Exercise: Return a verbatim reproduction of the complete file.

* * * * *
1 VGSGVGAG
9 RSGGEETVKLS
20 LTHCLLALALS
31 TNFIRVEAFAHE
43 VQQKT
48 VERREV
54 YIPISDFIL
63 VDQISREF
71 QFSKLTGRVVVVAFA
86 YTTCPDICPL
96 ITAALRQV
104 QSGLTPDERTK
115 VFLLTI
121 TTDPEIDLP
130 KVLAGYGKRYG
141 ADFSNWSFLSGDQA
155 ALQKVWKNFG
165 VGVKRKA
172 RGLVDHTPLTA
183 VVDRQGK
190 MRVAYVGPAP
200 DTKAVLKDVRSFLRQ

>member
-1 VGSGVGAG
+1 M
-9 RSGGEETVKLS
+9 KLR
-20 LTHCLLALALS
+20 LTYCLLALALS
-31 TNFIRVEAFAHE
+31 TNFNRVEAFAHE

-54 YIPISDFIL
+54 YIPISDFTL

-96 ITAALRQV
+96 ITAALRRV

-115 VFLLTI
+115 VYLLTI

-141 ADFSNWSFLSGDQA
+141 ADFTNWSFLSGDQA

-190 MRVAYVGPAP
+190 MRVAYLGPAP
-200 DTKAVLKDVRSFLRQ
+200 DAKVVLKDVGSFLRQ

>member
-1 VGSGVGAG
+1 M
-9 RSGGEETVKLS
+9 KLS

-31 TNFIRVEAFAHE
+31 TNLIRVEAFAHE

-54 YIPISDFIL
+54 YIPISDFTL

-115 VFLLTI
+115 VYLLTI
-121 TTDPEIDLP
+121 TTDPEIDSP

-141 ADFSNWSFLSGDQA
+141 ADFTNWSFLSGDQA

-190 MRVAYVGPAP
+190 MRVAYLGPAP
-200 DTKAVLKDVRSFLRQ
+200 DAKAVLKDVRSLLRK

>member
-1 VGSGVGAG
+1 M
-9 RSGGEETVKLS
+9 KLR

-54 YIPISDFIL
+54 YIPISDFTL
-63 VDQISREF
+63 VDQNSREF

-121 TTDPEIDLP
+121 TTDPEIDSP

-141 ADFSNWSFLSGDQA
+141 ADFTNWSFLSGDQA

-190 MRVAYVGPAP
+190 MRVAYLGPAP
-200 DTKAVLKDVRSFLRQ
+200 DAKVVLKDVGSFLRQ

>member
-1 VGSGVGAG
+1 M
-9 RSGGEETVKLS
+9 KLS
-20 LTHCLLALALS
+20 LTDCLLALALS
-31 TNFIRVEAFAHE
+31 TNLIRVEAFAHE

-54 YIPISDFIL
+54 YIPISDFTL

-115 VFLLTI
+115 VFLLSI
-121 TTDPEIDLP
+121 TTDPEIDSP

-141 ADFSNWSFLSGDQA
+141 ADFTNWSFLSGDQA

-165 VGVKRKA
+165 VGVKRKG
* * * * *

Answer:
1 VGSGVGAG
9 RSGGEETVKLS
20 LTHCLLALALS
31 TNFIRVEAFAHE
43 VQQKT
48 VERREV
54 YIPISDFIL
63 VDQISREF
71 QFSKLTGRVVVVAFA
86 YTTCPDICPL
96 ITAALRQV
104 QSGLTPDERTK
115 VFLLTI
121 TTDPEIDLP
130 KVLAGYGKRYG
141 ADFSNWSFLSGDQA
155 ALQKVWKNFG
165 VGVKRKA
172 RGLVDHTPLTA
183 VVDRQGK
190 MRVAYVGPAP
200 DTKAVLKDVRSFLRQ

>member
-1 VGSGVGAG
+1 M
-9 RSGGEETVKLS
+9 KLR
-20 LTHCLLALALS
+20 LTYCLLALALS
-31 TNFIRVEAFAHE
+31 TNFNRVEAFAHE

-54 YIPISDFIL
+54 YIPISDFTL

-96 ITAALRQV
+96 ITAALRRV

-115 VFLLTI
+115 VYLLTI

-141 ADFSNWSFLSGDQA
+141 ADFTNWSFLSGDQA

-190 MRVAYVGPAP
+190 MRVAYLGPAP
-200 DTKAVLKDVRSFLRQ
+200 DAKVVLKDVGSFLRQ

>member
-1 VGSGVGAG
+1 M
-9 RSGGEETVKLS
+9 KLS

-31 TNFIRVEAFAHE
+31 TNLIRVEAFAHE

-54 YIPISDFIL
+54 YIPISDFTL

-115 VFLLTI
+115 VYLLTI
-121 TTDPEIDLP
+121 TTDPEIDSP

-141 ADFSNWSFLSGDQA
+141 ADFTNWSFLSGDQA

-190 MRVAYVGPAP
+190 MRVAYLGPAP
-200 DTKAVLKDVRSFLRQ
+200 DAKAVLKDVRSLLRK

>member
-1 VGSGVGAG
+1 M
-9 RSGGEETVKLS
+9 KLR

-54 YIPISDFIL
+54 YIPISDFTL
-63 VDQISREF
+63 VDQNSREF

-121 TTDPEIDLP
+121 TTDPEIDSP

-141 ADFSNWSFLSGDQA
+141 ADFTNWSFLSGDQA

-190 MRVAYVGPAP
+190 MRVAYLGPAP
-200 DTKAVLKDVRSFLRQ
+200 DAKVVLKDVGSFLRQ

>member
-1 VGSGVGAG
+1 M
-9 RSGGEETVKLS
+9 KLS
-20 LTHCLLALALS
+20 LTDCLLALALS
-31 TNFIRVEAFAHE
+31 TNLIRVEAFAHE

-54 YIPISDFIL
+54 YIPISDFTL

-115 VFLLTI
+115 VFLLSI
-121 TTDPEIDLP
+121 TTDPEIDSP

-141 ADFSNWSFLSGDQA
+141 ADFTNWSFLSGDQA

-165 VGVKRKA
+165 VGVKRKG